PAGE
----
San Francisco Ballet Gala 2011-‘Odette’s Observations’


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San Francisco Ballet Gala 2011-‘Odette’s Observations’
Considering I covered San Francisco Ballet’s Gala programming and Casting so extensively in my pre-Gala post, let’s get right to ‘Odette’s Observations’ of the actual Gala performances. 

Because this site is a tribute to (and showcase of) the Dancers of San Francisco Ballet, as is the Gala itself, this post will be blissfully celebratory!

SFB’s 2011 Gala presented a well-crafted goody bag of premieres, previews, and favorites showcasing the incredible depth of artistry that is continued proof of the Company’s well-deserved reputation as one of the most diversely talented troupes in the World.

Elegant classicism? Check!

Contemporary & cutting edge athleticism? You betcha.

Fiery Cuban flair? I can hear the sizzle from here…

Home grown talent. Yep.

High level of Male Dancers? (Do you even have to ask?) 

International stars? Got them too.

A Corps de Ballet that’s amongst the best in the Biz? Oh yeah.

Traditional 19th century rep? But, of course.

A Company that inspires the most innovative choreographers on the planet? Goes without saying!

Nicole Ciapponi, the young wunderkind first-year Corps Dancer? (Remember her name, folks-not that you’ll soon be able to forget it!) Yes, her too!

SFB has all of that and more.

Each season, SFB Gala is the long-awaited event we hard-core Fans celebrate with immense relief; our long-suffering ordeal of the Company’s ‘off-season’ is finally at an end and we exuberantly rejoice the advent of the new season’s showcase of our favorite Dancers in the world!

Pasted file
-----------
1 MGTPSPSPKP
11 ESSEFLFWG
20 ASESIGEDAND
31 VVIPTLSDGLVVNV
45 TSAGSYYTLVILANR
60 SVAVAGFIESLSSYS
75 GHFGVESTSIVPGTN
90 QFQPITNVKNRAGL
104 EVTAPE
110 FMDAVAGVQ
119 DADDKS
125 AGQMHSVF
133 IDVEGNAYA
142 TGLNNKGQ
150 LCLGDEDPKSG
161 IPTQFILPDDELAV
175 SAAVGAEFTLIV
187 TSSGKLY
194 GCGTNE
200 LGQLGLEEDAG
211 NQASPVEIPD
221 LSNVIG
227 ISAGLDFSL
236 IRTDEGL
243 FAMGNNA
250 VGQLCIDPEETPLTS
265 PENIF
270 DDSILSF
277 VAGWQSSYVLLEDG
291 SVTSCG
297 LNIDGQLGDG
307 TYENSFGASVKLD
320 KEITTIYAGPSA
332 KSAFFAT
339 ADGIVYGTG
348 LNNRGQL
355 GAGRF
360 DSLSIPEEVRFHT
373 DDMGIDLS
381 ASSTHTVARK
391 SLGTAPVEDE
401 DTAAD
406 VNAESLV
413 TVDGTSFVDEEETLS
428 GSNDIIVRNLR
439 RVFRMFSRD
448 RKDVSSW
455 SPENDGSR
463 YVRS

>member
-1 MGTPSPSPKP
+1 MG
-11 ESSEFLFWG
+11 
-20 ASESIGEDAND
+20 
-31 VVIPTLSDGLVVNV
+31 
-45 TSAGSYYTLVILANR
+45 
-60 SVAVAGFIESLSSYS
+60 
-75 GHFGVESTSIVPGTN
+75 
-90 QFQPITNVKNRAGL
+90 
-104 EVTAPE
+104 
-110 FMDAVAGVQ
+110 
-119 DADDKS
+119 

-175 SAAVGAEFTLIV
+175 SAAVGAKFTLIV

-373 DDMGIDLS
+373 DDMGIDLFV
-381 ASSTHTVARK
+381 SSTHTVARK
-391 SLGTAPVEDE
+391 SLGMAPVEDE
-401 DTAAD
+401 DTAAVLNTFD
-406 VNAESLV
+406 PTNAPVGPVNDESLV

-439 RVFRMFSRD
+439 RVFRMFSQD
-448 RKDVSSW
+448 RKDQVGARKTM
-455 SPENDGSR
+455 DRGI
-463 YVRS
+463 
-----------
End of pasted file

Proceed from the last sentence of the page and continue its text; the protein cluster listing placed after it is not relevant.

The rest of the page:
While socialites pose for the press and merrily discuss ‘who’ they’re wearing (yawn), true SFBalletomanes exchange banter about the Dancers, Choreographers (you will always see those words with a capitalized first letter on my site, in honor of their artistry) and the season itself. We don’t care if each and every Gala piece is a work of genius (though we cheer if it is!) and we don’t even care if there are a few rocky areas in the performances, because we are there for one reason and one reason only: to show our love and support of the Dancers this site has been dedicated to.

This year’s SFB Gala was a veritable smorgasbord of visual delights and all I’m going to do is briefly summarize the event, show you some wonderful photos, and talk incessantly about Nicole Ciapponi!

It is in the very first piece that the evening’s surprise stunned me silly. In this field of 3 Principal Dancers and a seasoned Corps Dancer (Frances Chung, Jaime Garcia Castilla, Pascal Molat, and Charlene Cohen, respectively), new Corps Dancer Nicole Ciapponi made her presence known. 

All of these Dancers were debuting in William Forsythe’s challenging The Vertiginous Thrill of Exactitude, an apt title for a ballet danced as ‘thrill’ingly as it was on this night. Pascal, Jaime, Frances, and Charlene danced their roles as if the ballet was created on them. New Fans should note that this ballet is full of ‘faster than a speeding bullet’ footwork and quick changes of direction and balance that challenge the best of the Company’s technicians: 

  Frances Chung & Jaime Garcia Castilla in Forsythe’s ‘The Vertiginous Thrill of Exactitude’; © Erik Tomasson

  And so it was that my eyes kept wandering, helplessly of their own accord, to the magnetic Nicole Ciapponi, that amazing young first-year Corps Dancer. Not only did she keep up with the rest of the cast, some of the finest Dancers in the entire Company, but she did it with artistry that should be well beyond her years. 

Though I had seen Nicole dance, just months ago, in the SFB School’s Student Showcase, her performance in ‘Vertiginous’ was still revelatory to this balletomane’s sensibilities. She reminded me of Maria Kochetkova! And that is not a ‘dig’ at Maria, it is a salute to Ms. Ciapponi.

In ‘Vertiginous’, the Dancer’s upper body must be controlled and fairly ‘quiet’ during much of the ballet’s breathtaking footwork. The feet flash like quicksilver, while the upper body maintains grace and poise. It is Nicole’s upper body that amazed me, even as her feet showcased her amazing ‘petite allegro’ technique.